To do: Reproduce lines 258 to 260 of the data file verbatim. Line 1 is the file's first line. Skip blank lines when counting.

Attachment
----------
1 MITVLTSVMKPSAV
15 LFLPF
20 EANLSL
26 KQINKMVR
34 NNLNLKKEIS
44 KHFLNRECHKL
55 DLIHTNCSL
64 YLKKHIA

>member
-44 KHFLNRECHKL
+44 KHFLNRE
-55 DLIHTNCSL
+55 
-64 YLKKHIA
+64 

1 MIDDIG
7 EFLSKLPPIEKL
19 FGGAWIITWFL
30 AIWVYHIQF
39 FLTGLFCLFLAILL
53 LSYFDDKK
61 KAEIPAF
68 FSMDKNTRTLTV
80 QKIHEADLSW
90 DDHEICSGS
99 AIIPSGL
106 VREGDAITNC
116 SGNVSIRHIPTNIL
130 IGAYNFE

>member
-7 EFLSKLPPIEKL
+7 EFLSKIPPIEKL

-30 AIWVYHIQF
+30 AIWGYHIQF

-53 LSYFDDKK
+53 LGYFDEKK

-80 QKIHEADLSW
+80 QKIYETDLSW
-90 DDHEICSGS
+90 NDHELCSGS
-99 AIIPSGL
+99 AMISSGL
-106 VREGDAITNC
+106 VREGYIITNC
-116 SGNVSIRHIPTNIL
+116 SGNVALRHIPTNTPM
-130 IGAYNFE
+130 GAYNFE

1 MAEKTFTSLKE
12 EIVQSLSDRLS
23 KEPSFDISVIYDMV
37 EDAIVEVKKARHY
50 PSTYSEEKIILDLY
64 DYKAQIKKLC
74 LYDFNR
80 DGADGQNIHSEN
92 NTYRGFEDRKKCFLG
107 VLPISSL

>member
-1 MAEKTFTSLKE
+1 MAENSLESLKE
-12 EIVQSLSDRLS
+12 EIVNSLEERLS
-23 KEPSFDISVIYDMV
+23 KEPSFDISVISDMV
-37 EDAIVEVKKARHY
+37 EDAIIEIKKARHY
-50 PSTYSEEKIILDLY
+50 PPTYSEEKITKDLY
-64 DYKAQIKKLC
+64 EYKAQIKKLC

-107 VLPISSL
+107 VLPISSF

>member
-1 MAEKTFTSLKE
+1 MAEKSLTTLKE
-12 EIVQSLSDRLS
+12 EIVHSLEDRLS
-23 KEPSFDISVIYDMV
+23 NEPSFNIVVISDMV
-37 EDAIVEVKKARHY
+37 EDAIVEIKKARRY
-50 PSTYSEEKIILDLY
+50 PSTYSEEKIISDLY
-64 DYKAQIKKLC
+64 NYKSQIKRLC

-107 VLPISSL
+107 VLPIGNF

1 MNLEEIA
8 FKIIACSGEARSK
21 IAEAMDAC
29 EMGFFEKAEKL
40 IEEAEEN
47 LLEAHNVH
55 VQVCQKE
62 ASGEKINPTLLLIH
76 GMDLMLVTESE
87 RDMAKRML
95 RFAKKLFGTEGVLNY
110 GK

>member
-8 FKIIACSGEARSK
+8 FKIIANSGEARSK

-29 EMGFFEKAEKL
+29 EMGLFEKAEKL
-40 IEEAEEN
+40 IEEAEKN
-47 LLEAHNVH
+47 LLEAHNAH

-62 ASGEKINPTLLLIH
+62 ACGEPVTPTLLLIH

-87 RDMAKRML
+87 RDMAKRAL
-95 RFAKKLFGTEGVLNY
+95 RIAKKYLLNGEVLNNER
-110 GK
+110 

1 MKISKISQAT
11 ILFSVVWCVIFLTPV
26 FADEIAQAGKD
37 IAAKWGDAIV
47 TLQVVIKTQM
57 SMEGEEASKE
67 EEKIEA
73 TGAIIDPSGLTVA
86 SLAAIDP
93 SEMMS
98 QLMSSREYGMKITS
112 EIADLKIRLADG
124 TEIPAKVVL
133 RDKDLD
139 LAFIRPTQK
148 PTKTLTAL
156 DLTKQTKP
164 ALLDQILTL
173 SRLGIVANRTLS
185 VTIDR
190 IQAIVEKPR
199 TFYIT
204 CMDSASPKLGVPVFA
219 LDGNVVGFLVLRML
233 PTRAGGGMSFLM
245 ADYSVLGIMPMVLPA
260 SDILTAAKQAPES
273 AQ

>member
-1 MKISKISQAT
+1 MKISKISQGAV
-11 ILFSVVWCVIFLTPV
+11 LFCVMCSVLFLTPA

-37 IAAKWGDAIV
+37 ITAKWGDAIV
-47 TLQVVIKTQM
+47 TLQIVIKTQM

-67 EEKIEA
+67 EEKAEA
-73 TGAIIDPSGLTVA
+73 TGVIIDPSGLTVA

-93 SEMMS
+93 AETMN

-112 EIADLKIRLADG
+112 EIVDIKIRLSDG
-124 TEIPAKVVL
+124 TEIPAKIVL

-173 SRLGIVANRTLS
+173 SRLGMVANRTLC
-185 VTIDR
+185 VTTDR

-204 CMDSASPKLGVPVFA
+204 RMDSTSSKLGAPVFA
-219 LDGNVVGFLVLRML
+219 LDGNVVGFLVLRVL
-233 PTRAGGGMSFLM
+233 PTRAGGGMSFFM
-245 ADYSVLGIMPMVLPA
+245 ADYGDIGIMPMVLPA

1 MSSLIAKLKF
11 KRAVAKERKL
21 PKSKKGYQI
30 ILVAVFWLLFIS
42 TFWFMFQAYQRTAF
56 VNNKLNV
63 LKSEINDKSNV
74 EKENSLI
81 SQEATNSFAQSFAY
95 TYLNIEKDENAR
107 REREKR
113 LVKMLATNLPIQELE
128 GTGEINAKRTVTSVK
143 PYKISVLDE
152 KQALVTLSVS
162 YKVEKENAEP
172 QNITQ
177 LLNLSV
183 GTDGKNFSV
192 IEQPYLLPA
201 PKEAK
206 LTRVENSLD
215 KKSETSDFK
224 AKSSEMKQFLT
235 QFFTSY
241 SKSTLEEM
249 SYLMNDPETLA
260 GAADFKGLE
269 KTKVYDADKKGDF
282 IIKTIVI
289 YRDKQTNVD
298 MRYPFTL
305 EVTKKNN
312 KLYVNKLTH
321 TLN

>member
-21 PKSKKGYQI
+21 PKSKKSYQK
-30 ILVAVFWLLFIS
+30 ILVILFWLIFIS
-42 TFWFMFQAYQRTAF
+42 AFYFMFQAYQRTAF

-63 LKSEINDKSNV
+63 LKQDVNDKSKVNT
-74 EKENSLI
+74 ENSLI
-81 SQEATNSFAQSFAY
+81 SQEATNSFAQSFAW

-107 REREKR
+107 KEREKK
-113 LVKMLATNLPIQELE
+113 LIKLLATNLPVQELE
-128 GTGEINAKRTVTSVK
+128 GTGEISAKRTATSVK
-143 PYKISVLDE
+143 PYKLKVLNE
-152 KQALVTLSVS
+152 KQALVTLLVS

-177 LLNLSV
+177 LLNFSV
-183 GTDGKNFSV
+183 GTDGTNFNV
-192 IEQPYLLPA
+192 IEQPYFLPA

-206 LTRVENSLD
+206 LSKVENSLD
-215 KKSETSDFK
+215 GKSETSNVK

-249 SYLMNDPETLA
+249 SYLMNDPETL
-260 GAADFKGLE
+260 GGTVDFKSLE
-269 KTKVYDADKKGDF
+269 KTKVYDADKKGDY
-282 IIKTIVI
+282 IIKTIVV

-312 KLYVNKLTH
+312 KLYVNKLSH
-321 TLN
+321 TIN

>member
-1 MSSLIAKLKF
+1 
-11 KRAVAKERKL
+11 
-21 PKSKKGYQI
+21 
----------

-1 MSSLIAKLKF
+1 
-11 KRAVAKERKL